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The researchers found that more than 99 percent of the produce grown in Santa Barbara County is exported, and more than 95 percent of the produce consumed in the county is imported, some of it from as far away as Chile, Argentina, and New Zealand.

The study also found that, surprisingly, if all produce consumed here was grown in the county, it would reduce greenhouse gas emissions less than 1 percent of total agrifood system emissions, and it would not necessarily affect nutrition. "Most of what's grown here is shipped out," Cleveland said while standing in a tomato field about a mile from the UCSB campus. "And most of what's eaten here is shipped in. That just seems crazy."

Corie Radka, second author of the study and a recent UCSB environmental studies and zoology graduate, added: "I think that, for people living in Santa Barbara County, it's a privilege that a lot of Middle America doesn't have. We have so much produce here, so much healthy food here, so you just assume there's localization, which results in better nutrition and decreased environmental impact. If that can't happen here, how can it happen anywhere else?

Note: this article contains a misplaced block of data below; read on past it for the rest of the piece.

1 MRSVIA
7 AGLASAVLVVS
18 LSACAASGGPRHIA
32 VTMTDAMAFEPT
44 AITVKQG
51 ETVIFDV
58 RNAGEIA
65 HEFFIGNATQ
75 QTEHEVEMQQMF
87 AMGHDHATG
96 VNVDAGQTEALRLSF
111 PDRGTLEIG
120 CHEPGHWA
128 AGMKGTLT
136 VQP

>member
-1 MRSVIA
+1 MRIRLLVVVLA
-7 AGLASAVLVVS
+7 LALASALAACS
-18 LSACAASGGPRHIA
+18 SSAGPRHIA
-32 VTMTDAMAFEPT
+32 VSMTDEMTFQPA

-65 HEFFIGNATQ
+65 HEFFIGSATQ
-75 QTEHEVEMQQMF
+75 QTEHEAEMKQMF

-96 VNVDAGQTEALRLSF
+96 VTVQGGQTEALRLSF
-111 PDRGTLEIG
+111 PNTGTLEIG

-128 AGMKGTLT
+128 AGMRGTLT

"Other research has shown that direct transport doesn't contribute that much greenhouse gas compared to other parts of the agrifood life cycle," Radka added. "It's called the local food trap. The word 'local' should mean better nutrition, and a decrease in greenhouse gases, but that's not necessarily so."


 

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